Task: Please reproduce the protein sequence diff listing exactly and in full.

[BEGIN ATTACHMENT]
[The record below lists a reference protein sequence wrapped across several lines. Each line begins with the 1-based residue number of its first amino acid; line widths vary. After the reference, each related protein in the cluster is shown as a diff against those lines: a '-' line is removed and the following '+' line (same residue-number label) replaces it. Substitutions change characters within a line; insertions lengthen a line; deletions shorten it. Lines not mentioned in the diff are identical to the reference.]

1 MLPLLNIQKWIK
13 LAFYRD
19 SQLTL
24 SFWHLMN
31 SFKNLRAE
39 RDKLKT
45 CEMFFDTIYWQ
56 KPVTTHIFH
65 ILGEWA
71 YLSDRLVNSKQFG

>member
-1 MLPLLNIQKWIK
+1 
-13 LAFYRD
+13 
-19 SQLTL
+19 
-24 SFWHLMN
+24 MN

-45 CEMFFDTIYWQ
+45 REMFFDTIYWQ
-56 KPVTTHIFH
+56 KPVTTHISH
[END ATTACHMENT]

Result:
[The record below lists a reference protein sequence wrapped across several lines. Each line begins with the 1-based residue number of its first amino acid; line widths vary. After the reference, each related protein in the cluster is shown as a diff against those lines: a '-' line is removed and the following '+' line (same residue-number label) replaces it. Substitutions change characters within a line; insertions lengthen a line; deletions shorten it. Lines not mentioned in the diff are identical to the reference.]

1 MLPLLNIQKWIK
13 LAFYRD
19 SQLTL
24 SFWHLMN
31 SFKNLRAE
39 RDKLKT
45 CEMFFDTIYWQ
56 KPVTTHIFH
65 ILGEWA
71 YLSDRLVNSKQFG

>member
-1 MLPLLNIQKWIK
+1 
-13 LAFYRD
+13 
-19 SQLTL
+19 
-24 SFWHLMN
+24 MN

-45 CEMFFDTIYWQ
+45 REMFFDTIYWQ
-56 KPVTTHIFH
+56 KPVTTHISH